by Eoin Colfer, Andrew Donkin, Giovanni Rigano (Artist), Paolo Lamanna (Artist)

2 out of 5 stars on GoodReads

Artemis Fowl is a 12-year-old genius, who discovers a way to infiltrate the hidden world of the faeries, and how to steal their gold. Holly Short is the only female police officer with the LEP (Lower Elements Police, the fairy law enforcement). Desperate to prove herself in the field, Holly will need all her tactical training to take on the young genius, but Artemis has his own secrets and outsmarts the faeries every step of the way.

I have always loved the Artemis Fowl stories, but this graphic novel does not do them justice. I did NOT like the art style. The colors are dark and brown and boring.
Continue reading

Graphic Novel Review: Thornhill

Thornhill by Pam Smy
Thornhill 
by Pam Smy

4 out of 5 stars on GoodReads


This graphic novel follows two girls, Mary, an orphan in 1982, and Ella, a lonely girl who lives next door to the orphanage 20 years later. Mary writes in her journal about her life at the orphanage, and the terrible bullying she suffers from another of the orphan girls. 20 years later, Ella explores around the broken-down dilapidated orphanage, and sees a mysterious ghostly figure in a window.

This book was heart-breaking and disturbing and unutterably sad. The bullying at the orphanage is terrible, and poor Mary is so depressed and frightened. The black and white illustrations are beautiful and haunting.  Continue reading

Comic Review: Batman and the Justice League

Batman and the Justice League Vol. 1 by Shiori Teshirogi
Batman and the Justice League Vol. 1 
by Shiori Teshirogi

3 out of 5 stars on GoodReads


Justice League done in a manga style? Yes, please!
A young boy from Japan comes to Gotham City looking for his missing parents, and becomes the unwitting victim of a devious plot involving the Joker. Only Batman and the Justice League can solve the mysteries of the boy’s missing parents, and the enigmatic power leaking from magical ley lines around the globe.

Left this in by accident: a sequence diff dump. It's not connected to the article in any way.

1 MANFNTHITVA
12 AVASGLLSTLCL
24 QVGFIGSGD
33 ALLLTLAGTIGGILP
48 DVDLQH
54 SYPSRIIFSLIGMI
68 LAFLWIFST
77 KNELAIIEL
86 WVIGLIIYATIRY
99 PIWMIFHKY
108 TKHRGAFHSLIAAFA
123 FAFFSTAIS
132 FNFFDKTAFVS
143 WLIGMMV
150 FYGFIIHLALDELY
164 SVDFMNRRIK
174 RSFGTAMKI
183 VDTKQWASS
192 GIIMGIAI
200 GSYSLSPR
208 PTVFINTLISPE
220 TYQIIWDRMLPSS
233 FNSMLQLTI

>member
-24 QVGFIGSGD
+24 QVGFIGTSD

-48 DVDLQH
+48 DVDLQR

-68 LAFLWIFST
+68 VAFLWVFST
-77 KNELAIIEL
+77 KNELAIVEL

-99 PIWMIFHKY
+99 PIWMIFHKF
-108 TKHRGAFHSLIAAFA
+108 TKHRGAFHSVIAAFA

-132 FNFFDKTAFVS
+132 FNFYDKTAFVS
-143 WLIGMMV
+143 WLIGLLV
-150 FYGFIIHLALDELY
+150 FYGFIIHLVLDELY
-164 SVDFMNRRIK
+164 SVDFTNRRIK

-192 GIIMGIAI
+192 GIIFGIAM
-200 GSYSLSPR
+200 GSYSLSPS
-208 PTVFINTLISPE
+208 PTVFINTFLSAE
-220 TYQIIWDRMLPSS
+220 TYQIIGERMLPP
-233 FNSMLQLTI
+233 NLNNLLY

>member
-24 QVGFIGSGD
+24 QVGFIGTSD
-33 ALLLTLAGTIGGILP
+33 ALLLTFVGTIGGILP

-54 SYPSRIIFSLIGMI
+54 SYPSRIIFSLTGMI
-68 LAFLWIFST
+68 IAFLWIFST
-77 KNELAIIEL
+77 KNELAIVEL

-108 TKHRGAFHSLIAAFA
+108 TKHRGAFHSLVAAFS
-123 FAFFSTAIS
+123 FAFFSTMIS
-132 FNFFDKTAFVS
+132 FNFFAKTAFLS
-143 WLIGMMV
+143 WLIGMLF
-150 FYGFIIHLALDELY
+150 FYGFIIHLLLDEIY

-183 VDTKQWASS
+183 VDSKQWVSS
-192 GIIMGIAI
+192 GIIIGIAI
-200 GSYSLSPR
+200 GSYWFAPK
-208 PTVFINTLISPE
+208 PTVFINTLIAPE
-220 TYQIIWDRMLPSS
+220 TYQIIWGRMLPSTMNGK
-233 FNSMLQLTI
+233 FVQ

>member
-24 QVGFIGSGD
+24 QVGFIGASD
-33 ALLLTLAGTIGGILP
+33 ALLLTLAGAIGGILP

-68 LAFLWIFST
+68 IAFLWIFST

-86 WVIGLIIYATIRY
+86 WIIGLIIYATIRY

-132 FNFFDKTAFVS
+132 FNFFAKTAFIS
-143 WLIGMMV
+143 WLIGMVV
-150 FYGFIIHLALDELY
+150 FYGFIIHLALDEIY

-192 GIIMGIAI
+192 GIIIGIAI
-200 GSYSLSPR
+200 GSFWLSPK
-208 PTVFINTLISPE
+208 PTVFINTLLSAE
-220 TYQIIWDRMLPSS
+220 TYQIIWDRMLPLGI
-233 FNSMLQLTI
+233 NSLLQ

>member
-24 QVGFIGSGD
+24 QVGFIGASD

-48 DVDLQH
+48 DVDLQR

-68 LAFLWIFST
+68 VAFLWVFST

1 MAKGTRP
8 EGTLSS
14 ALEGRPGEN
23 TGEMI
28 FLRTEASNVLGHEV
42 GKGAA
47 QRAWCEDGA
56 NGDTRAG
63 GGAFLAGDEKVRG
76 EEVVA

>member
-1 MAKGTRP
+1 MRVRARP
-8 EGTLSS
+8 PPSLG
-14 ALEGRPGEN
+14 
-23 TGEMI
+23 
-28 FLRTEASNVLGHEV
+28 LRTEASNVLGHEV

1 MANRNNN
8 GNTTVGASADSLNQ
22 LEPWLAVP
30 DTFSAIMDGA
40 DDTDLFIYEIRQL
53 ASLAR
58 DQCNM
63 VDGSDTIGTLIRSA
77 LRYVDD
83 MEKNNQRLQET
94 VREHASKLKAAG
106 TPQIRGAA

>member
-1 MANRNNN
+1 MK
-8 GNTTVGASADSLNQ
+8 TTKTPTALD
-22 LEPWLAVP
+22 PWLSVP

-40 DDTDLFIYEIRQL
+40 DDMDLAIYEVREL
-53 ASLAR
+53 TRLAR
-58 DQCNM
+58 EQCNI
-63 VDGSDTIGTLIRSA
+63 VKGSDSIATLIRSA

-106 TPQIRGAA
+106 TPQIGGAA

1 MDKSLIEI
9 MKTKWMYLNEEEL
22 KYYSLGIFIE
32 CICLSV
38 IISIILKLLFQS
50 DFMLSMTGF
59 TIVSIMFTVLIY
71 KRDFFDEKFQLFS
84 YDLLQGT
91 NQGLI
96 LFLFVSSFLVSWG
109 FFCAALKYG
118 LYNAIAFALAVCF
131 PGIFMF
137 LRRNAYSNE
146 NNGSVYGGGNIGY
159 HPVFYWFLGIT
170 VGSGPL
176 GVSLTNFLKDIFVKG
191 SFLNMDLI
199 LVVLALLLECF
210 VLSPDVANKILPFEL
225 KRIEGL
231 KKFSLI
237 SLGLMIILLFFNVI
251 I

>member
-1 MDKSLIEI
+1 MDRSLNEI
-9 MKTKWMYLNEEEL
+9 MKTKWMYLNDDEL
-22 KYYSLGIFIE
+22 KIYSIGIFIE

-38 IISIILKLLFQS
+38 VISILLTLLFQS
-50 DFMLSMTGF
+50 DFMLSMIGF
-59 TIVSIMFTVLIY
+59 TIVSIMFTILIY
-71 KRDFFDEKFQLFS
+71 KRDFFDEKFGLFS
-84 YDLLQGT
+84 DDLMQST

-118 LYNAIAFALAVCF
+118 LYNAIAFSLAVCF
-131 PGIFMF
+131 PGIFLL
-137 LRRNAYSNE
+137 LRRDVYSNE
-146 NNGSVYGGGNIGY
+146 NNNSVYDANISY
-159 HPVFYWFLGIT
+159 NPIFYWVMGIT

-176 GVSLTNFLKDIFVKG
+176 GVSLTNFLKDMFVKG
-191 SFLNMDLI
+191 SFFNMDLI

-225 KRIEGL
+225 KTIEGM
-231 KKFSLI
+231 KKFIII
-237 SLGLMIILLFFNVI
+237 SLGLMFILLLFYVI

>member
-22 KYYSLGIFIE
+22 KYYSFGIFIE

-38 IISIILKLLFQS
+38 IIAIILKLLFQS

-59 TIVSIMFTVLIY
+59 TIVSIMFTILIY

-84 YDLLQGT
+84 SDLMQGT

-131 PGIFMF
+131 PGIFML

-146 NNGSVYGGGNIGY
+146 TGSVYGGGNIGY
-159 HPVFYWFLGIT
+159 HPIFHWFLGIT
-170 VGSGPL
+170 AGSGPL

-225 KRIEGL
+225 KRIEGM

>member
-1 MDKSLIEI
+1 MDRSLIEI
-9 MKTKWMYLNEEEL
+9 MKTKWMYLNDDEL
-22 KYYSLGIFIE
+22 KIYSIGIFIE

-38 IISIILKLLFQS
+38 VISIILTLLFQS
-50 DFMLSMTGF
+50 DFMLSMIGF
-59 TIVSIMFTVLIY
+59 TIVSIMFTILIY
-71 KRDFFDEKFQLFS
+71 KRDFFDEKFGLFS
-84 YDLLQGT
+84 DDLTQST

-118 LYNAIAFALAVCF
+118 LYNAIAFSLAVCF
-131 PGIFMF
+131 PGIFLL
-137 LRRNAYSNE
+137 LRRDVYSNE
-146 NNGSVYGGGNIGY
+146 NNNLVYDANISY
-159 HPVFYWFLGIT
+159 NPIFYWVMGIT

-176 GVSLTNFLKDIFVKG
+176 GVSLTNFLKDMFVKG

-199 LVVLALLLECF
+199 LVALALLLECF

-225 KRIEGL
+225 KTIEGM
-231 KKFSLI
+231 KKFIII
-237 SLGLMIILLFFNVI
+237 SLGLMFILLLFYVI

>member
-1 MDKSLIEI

I enjoyed reading this manga of the Justice League!
However, I didn’t like some of the characters. Batman has never been my favorite, and I HATE the Joker. I can’t even look at his ugly face. But I liked the story and the other characters. I would enjoy reading it more if it focused more on Superman, who is a favorite superhero of mine. Continue reading

Book Review: Aunt Jane’s Nieces in Society

Aunt Jane's Nieces in Society by Edith Van Dyne
Aunt Jane’s Nieces in Society (Aunt Jane’s Nieces, #5) 
by Edith Van Dyne

4 out of 5 stars on GoodReads


Beth, Louise, and Patsy are three cousins, who gain entry into fashionable society through their wealthy Uncle John’s influence. They discover that being part of the rich elite in New York City is not all parties, receptions, and dances. When Louise becomes involved with a questionable gentleman, the girls will need all of Uncle John’s help to save Louise from the despicable machinations of a desperate rogue.

I love this 5th book in the Aunt Jane’s Nieces series! The plot has lots of intrigue and action, and of course, the sweet nieces are adorable. I enjoy the simple writing style, and the wholesome storylines.
I found all the characters to be interesting and complex, especially the cold and mysterious socialite, Diana, who pretends to befriend our new young debutantes.